A Common Thread

For the first time in my ministry, I have been studying in some depth the Ten Commandments. This has been a most profitable study in my own heart and life. I have been encouraged to share my notes, and while it is not the same as the message, I pray that someone might gain some profit from what is written. Lord willing, I will seek to share my notes on each message over the coming weeks.

“Intro to the Decalogue – A Common Thread”

Text: Exodus 20:1-17, “And God spake all these words, saying, 2I am the LORD thy God, which have brought thee out of the land of Egypt, out of the house of bondage. 3Thou shalt have no other gods before me. 4Thou shalt not make unto thee any graven image, or any likeness of any thing that is in heaven above, or that is in the earth beneath, or that is in the water under the earth: 5Thou shalt not bow down thyself to them, nor serve them: for I the LORD thy God am a jealous God, visiting the iniquity of the fathers upon the children unto the third and fourth generation of them that hate me; 6And showing mercy unto thousands of them that love me, and keep my commandments. 7Thou shalt not take the name of the LORD thy God in vain; for the LORD will not hold him guiltless that taketh his name in vain. 8Remember the sabbath day, to keep it holy. 9Six days shalt thou labour, and do all thy work: 10But the seventh day is the sabbath of the LORD thy God: in it thou shalt not do any work, thou, nor thy son, nor thy daughter, thy manservant, nor thy maidservant, nor thy cattle, nor thy stranger that is within thy gates: 11For in six days the LORD made heaven and earth, the sea, and all that in them is, and rested the seventh day: wherefore the LORD blessed the sabbath day, and hallowed it.12Honour thy father and thy mother: that thy days may be long upon the land which the LORD thy God giveth thee. 13Thou shalt not kill. 14Thou shalt not commit adultery. 15Thou shalt not steal. 16Thou shalt not bear false witness against thy neighbour. 17Thou shalt not covet thy neighbour’s house, thou shalt not covet thy neighbour’s wife, nor his manservant, nor his maidservant, nor his ox, nor his ass, nor any thing that is thy neighbour’s.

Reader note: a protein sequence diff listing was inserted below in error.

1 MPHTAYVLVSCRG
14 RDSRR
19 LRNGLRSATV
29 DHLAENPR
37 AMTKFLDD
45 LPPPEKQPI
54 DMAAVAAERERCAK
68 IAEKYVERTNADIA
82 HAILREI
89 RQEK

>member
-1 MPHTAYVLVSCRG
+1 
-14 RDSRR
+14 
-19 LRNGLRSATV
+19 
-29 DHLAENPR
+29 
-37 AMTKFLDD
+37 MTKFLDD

Intro: From the records of ancient civilizations three millennia past to the laws of modern civilization, there is a common thread that resounds with each person. It will not leave them alone and the points it makes haunts every person who has ever lived or who will ever live. From a human perspective, each culture has resorted to establishing a set of punishments for those who seek to break the common thread that keeps humanity in line. From a divine perspective, the common thread only serves to prove that God is indeed true and every man a liar, and also points to an unfathomable doom reserved for each who disobey Deity.

If you were to find and visit a tribe that exists in a stone-age type of environment, you would find that little has changed with respect to this particular facet of human history and literature. The historical veracity of the common thread is unchallenged even though the literature originally presented is no longer in known existence.

Some seek to denigrate the thread to a mere set of standards which may or may not be requisite upon humanity. Others hold it to such importance that the working of grace is reduced to something unattainable. Others repeat the same lines and explanations accompanying those lines with little study or understanding.

The thread, which is common to all of mankind, is the Ten Commandments. Known also as the Decalogue, these were presented to Moses on Mt. Sinai directly by the hand of God. Whether we agree or not about how they arrived, and whether we agree or not about the level of their importance, and whether we agree or not as to whether we are bound by them, no sane or rational person would disagree that the Ten Commandments have become the foundation of each culture that has ever existed in some form or another. Even tribes living in a stone-age existence have had through oral transference been called to account those laws which do and could descend from God alone.

We understand that there are actually many more than just ten commandments. However, all of the commands of God are adequately summed up in these ten which can divided in two distinct patterns. The first five deal with the relationship man has with God, while the last five deal with the relationship man has with and towards others.